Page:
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Jerry Friedman

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  1. For female bluets, you often have to go with "Bluet sp", I'd say. The male Tule Bluet does have a similar pattern on the abdomen, which is more distinctive for males.
  2. Nice shot, but a very difficult ID. Paulson says female Tule Bluet can be distinguished from Arroyo, Familiar, River, Hagen's, and Marsh Bluets "only by looking at mesostigmal plates in hand." Female Boreal and Northern Bluets are also very similar. Of course, maybe only one of these species occurs where you took the picture.
  3. Incidentally, the low perch is a clue for Phoebe and not Olive-sided, though I doubt it's definitive, unlike the other ones people are mentioning. In my limited experience, Olive-sided Flycatchers have read the books and really do have a sharp dark vest and white in between. I'm happy to be corrected.
  4. Looking a bit like Krider's Red-tail, with all that white above, and apparently faint patagial marks and belly-band?
  5. Thanks. I have a lot of trouble telling Song Sparrow and Bewick's Wren songs apart.
  6. I should mention that Butterflies and Moths of North America (BAMONA) has a page where you can look at county checklists. That can help narrow a search. You can also ask for IDs there--click on the Identify tab. Other places to ask for IDs are BugGuide.net and iNaturalist.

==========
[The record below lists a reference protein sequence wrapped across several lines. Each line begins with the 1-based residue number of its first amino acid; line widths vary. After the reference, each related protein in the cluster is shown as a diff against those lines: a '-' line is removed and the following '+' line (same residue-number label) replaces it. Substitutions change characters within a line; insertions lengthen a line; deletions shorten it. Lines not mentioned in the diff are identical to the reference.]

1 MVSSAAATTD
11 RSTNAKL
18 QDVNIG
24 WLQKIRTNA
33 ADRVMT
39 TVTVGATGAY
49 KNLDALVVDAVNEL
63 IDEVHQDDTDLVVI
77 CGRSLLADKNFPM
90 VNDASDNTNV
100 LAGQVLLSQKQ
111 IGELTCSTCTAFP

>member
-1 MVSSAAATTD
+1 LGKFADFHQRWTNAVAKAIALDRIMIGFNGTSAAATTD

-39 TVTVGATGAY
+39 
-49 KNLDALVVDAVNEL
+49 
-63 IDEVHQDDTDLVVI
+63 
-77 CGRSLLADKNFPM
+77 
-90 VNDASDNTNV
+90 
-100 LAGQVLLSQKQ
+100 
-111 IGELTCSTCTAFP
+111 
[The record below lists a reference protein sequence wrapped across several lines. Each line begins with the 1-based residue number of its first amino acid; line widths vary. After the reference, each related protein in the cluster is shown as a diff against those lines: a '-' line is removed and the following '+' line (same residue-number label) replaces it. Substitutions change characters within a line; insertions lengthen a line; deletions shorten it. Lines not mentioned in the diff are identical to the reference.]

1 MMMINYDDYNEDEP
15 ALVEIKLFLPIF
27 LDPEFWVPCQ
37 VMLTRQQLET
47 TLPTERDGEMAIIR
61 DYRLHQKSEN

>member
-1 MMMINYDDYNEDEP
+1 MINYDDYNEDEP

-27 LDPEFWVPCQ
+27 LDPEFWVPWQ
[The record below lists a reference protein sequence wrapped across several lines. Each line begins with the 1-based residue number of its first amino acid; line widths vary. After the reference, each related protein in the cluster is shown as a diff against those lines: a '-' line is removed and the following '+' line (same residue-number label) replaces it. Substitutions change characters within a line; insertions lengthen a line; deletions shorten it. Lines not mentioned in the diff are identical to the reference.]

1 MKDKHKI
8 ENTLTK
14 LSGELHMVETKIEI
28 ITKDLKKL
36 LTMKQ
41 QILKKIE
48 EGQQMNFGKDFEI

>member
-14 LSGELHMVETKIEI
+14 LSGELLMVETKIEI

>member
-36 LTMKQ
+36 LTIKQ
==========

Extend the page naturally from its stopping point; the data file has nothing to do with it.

7. There are about 10,000 species of moths in the U.S. and Canada, mostly "micromoths". One of the best birders I know is also into butterflies and dragonflies. His wife told him that if he got into moths, she'd divorce him. Which is a long way of saying that I have no idea what these are. Well, almost no idea. The big black and gray one looks like some sphinx moths. There are probably good places to get these beasts, especially the bigger and more distinctive ones, identified.
  8. The first one looks like a sister, and if it was in California, I'm going to guess California Sister. The second looks like some kind of skipper. Also it has a jack-o-lantern face on the back (specifically on the hindwings).
  9. Finding a hawk nest is exciting, but please don't disturb nesting birds more than you have to, and especially don't deliberately disturb them to make them fly or do anything else they weren't going to do.
  10. This was in Arkansas? I believe the ones you thought were Mississippi Kites were Mississippi Kites, with the flared tail and short outer primary. I'm leaving the rest to others.
  11. Yes, in spring a middle-aged man's fancy lightly turns to vocalizations he didn't know last year either. EspaƱola, N.M., yesterday. 1. Woods right at the edge of a marsh. I'm interested in the two repeated chips, a sibilant one, and a metallic one that starts about six seconds. I know there are Red-winged Blackbird and Yellow Warbler songs. 2. Same but over a mile away, and a smaller marshy area. Is there by any chance a Bewick's Wren song? My auditory nemesis--well, one of them. tinktink64crop.mp3 bewickswrenq84crop.mp3
  12. More nice beetles. By the way, another way for you to get that dragon identified is to make a sign-in at Odonata Central and upload it there. I think you'll get an answer pretty quickly. (I'm starting to wonder whether it's a teneral (recently emerged) Western Pondhawk that confused me with its undeveloped colors.) I don't think there's a Cicindelidae Central though.
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